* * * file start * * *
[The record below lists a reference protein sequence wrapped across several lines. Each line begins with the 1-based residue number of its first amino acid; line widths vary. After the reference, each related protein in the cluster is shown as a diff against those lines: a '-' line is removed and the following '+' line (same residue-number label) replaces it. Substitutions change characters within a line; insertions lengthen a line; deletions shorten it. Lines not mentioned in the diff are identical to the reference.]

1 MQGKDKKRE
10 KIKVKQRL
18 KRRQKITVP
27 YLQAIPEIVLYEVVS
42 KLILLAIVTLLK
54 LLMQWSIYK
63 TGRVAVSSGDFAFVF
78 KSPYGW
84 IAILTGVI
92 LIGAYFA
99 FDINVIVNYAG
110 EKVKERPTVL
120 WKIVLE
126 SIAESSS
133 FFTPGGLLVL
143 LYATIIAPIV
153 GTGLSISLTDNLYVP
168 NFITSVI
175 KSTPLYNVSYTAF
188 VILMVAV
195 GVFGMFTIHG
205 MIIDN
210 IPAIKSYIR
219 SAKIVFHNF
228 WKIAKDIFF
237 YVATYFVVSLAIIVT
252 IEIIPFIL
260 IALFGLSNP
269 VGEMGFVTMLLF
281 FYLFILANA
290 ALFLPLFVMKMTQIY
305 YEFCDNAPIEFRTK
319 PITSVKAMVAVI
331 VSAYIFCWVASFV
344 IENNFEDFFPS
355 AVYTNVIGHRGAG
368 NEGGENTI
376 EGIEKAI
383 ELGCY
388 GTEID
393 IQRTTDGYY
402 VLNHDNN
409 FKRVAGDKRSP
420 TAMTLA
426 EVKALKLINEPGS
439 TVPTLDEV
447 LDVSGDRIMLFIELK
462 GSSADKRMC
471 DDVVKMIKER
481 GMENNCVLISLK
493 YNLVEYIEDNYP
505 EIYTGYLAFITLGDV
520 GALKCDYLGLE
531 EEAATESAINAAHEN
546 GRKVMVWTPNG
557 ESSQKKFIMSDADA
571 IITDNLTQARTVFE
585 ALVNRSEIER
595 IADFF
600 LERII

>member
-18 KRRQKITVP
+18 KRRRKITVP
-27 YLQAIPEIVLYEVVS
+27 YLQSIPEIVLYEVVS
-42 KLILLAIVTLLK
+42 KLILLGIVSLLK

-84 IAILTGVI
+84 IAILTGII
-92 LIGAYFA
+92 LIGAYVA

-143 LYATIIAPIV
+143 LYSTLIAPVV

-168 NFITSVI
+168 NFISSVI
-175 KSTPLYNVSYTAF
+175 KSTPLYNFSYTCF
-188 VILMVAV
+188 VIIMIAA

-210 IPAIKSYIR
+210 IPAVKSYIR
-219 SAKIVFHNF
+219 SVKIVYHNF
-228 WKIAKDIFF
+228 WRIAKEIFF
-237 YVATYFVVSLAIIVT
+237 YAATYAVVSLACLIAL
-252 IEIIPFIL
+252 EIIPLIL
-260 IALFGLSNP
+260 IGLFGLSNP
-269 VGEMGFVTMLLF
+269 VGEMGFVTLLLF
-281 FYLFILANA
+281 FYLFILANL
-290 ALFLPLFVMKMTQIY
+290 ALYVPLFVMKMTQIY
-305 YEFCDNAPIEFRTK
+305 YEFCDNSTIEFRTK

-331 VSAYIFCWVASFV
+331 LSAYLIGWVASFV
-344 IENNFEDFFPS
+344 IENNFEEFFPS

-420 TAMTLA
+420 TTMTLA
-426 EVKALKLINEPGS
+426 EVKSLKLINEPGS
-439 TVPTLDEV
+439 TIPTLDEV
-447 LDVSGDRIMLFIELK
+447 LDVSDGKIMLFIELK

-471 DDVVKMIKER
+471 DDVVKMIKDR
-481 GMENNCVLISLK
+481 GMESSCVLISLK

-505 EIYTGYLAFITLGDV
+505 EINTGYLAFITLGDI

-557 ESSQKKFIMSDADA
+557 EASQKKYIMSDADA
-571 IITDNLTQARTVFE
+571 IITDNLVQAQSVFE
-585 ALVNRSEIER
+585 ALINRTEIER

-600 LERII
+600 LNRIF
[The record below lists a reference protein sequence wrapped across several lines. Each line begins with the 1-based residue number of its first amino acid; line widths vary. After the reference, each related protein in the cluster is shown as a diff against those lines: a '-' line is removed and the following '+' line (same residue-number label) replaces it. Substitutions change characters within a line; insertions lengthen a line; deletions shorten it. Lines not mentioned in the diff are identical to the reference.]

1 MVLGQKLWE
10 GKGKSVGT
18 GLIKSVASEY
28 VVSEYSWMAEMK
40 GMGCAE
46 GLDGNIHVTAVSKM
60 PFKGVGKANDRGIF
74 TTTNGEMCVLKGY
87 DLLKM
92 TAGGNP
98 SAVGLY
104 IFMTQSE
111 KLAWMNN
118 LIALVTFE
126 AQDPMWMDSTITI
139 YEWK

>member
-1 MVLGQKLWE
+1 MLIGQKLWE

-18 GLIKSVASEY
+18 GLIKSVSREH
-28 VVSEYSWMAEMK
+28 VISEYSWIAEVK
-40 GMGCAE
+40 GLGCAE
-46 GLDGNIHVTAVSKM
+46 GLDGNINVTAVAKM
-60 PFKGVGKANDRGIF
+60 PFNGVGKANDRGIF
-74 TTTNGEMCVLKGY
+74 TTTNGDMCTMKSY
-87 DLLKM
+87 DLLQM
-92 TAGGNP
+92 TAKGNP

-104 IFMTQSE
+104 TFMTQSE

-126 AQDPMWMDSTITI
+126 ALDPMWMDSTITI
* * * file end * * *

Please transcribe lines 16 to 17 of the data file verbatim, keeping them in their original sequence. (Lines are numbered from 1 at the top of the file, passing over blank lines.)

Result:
133 FFTPGGLLVL
143 LYATIIAPIV